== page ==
Improving Communications with Customers or Clients
We all communicate in some fashion every single day with our Clients or Customers - and we all have Customers (look across the dinner table tonight if you don't believe me). If the old adage "practice makes perfect" is true, you'd think we all would be outstanding communicators. Fortunately, there is hope for all of us.
One of our most important skills, both personally and professionally, is our ability to communicate. We use our communication skills all day, every day. Given that importance and frequency, you would think we all would have these skills mastered. Unfortunately, this isn’t true.
There are many situations where we all would like to be better at this highly important skill. One of those situations is communicating with customers or clients.
Before you stop reading, because you think you don’t deal with customers, recognize that within any organization and any work process, customer/supplier relationships exist – even between you and your colleagues. Besides, the tips that follow will help you communicate better with your boss too.
Now that everyone is still with me, let’s identify why these communications can be challenging.
It can be tough when we, the supplier, need something from a customer but feel it is difficult to come out and ask for it because, well, they are the customer and it is our job to serve them. Sometimes though, we know that with better or timelier information, or if they would do something differently, we would be able to serve them better. And sometimes it is harder to give a difficult message to customers because of our desire to serve and please them.
Here are four things you can do to help get over these challenges and improve your communications – and likely your relationships – with your Customers.
Think about it, how can your Customers know what you need to best help them, unless you tell them? It could be something as simple as asking them to have their account number ready when they call. It might be something more complex or complicated. Either way, if they don’t know what you need, they may be as frustrated as you are. Even worse, your Customers might think you are just in a rut and unable to fulfill their requests immediately.
Remember, sharing is a two-way activity. This is about more than just your needs – so we must also ask them about their needs and expectations. Approach this as an open conversation, not as a “problem” to be “solved”. Invite your customer to share their expectations with you, and then you can share yours too.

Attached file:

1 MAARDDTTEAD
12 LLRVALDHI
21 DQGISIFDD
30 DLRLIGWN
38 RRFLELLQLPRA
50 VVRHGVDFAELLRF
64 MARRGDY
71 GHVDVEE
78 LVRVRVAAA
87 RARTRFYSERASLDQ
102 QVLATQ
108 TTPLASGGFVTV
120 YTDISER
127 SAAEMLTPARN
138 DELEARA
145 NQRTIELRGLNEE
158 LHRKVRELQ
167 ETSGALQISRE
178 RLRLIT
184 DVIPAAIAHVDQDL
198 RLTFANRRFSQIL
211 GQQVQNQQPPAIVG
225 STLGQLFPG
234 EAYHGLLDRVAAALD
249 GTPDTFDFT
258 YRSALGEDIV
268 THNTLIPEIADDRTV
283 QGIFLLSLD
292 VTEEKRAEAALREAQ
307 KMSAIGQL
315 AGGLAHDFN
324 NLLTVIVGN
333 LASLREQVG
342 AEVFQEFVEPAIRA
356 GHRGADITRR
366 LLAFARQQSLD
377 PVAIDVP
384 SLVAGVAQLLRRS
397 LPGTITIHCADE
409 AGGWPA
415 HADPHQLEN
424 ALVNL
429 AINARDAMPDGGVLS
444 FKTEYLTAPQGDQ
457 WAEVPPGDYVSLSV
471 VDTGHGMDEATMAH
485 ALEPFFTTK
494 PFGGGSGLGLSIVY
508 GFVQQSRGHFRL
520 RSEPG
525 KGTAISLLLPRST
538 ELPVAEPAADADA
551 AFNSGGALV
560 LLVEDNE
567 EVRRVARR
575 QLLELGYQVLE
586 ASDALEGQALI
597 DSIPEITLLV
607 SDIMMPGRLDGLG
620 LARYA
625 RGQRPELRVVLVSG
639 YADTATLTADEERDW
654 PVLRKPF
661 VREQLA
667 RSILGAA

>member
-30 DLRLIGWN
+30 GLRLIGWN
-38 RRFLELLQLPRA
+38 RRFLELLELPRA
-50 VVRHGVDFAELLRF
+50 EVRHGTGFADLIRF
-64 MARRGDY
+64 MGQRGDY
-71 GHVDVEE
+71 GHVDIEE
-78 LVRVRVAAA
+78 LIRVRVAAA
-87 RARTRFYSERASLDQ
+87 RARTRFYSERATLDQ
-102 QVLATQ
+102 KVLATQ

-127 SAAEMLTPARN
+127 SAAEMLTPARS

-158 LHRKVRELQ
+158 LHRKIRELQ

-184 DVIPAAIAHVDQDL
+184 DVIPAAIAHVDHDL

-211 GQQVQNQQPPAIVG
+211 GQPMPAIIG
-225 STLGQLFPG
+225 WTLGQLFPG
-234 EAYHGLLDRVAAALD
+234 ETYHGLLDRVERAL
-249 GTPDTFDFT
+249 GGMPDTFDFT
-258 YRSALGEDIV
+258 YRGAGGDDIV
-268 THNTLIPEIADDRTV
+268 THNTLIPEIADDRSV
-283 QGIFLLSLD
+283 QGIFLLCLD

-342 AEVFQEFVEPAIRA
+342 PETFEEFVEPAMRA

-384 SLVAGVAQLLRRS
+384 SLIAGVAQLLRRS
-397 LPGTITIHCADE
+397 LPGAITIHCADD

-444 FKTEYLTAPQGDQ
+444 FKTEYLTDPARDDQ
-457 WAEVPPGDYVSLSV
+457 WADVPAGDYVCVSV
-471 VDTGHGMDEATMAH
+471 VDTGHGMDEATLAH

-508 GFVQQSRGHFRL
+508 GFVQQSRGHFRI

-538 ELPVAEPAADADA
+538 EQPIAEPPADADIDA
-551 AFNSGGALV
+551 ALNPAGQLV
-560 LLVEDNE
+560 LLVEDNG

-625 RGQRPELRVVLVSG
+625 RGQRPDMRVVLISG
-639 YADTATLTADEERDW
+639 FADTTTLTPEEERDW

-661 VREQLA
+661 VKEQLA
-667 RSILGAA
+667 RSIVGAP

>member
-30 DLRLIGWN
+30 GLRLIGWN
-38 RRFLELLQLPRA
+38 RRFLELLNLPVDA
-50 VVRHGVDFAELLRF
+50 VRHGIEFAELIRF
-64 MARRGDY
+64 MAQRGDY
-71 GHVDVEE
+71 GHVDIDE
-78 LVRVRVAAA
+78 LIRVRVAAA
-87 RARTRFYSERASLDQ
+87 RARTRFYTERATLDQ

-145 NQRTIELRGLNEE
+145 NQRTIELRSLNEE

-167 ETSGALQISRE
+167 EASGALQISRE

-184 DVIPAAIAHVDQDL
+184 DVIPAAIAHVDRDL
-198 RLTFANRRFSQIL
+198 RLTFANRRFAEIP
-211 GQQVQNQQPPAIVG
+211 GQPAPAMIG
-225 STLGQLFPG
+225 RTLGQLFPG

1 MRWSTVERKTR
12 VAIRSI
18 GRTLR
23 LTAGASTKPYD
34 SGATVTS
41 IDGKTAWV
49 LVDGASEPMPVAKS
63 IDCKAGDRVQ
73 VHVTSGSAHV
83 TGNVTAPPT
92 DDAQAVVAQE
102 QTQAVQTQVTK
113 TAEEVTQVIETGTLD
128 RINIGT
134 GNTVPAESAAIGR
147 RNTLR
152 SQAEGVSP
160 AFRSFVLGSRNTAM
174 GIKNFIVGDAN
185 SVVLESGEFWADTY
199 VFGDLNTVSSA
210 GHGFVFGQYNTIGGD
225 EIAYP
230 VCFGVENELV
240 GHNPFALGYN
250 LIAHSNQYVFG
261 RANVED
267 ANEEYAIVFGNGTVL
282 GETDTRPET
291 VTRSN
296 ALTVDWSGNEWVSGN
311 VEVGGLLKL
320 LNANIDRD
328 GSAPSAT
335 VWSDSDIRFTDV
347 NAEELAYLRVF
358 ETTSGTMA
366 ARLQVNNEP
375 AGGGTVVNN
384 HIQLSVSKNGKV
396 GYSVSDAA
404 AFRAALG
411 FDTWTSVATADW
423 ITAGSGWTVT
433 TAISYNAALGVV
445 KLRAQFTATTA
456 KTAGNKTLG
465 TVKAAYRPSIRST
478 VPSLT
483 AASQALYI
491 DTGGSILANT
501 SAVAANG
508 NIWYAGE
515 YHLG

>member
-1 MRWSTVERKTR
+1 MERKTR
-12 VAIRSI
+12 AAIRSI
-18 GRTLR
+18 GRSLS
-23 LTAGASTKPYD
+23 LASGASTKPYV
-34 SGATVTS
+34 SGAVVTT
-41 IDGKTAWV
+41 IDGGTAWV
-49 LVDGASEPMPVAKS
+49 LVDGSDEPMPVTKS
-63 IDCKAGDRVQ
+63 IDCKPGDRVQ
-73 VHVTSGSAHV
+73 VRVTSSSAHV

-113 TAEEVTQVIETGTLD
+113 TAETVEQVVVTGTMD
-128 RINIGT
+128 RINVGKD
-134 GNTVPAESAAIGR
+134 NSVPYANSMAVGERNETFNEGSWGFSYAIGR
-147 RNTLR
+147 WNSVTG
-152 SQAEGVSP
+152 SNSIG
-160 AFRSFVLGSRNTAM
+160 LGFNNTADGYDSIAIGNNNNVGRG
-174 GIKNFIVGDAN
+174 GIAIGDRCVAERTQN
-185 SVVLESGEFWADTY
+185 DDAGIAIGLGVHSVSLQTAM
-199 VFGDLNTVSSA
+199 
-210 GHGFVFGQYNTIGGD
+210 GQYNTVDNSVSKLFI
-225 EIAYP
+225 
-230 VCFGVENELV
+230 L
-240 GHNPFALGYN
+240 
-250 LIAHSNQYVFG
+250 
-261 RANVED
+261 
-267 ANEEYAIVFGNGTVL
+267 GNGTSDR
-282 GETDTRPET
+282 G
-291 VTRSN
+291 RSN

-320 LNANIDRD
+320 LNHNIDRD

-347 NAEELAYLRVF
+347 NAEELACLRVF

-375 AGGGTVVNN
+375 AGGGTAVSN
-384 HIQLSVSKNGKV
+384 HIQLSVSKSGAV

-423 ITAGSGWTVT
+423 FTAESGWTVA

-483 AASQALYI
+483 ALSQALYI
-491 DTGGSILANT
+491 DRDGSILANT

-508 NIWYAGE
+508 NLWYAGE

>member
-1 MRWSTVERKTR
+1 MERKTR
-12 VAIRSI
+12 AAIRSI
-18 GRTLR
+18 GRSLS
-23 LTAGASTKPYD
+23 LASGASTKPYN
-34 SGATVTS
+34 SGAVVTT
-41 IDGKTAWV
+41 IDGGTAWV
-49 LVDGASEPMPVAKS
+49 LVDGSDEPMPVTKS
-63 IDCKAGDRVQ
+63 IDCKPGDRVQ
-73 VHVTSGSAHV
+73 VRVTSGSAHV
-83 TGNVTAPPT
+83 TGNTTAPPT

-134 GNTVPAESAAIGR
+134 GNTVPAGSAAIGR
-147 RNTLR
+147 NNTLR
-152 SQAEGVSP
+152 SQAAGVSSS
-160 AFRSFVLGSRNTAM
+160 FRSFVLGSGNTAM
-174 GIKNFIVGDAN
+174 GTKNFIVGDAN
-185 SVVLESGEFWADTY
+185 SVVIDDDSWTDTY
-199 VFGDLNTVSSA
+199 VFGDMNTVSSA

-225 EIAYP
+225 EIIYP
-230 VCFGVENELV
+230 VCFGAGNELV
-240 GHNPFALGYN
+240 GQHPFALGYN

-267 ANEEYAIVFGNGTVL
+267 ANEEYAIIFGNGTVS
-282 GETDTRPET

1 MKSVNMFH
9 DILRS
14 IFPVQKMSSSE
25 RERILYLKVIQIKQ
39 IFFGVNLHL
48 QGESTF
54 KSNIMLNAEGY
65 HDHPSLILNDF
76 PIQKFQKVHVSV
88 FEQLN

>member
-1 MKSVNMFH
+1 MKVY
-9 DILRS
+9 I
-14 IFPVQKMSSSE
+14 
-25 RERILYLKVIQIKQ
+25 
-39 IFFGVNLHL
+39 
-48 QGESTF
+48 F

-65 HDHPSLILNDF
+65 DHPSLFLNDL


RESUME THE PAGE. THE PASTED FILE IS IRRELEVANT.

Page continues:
Talk About Benefits
These folks are your customers, so you want to help them see how any change in their behavior will help them. Your customers may not think about your needs much – they figure they are in charge! And, of course, in many ways they are. We need to help our Customers see how they can help us serve them better. They will understand that when they understand how they’ll benefit from doing something a bit differently to help you. Will you be able to be more accurate or responsive to their needs? Will the change help you reduce their costs? When they see personal benefits, you’ll have their attention!
Shoot for Small Gains
Maybe you see several things you’d like them to do differently. Great, but don’t try to make all those changes at once. Help them see how a small change will make a big difference. Once you have mutual success with that tweak, then you can suggest some more changes. Inch by inch, everything’s a cinch.
Recognize Communication Styles
Customers are people, which means they won’t all want to be communicated with in exactly the same way. Make sure you think about their tendencies. Do they speak quickly and want quick resolution? Then get to the point. Do they want the details or background? If so provide it to them. Are they more interested in the relationship? Take the time to learn more about them personally. Your goal should be to take the approach that works for them, not the one you prefer.
All four of these tips lead to one overall conclusion. We will improve our communication with our customers, bosses, colleagues, suppliers – almost anyone – when we work to build a relationship, based on trust and respect, rather than just having transactional communications.
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ABOUT THE AUTHOR
Kevin Eikenberry is a leadership expert and the Chief Potential Officer of The Kevin Eikenberry Group, a learning consulting company that helps Clients reach their potential through a variety of training, consulting and speaking services. To receive your free special report on Unleashing Your Potential go to http://www.kevineikenberry.com/uypw/index.asp or call us at (317) 387-1424 or 888.LEARNER.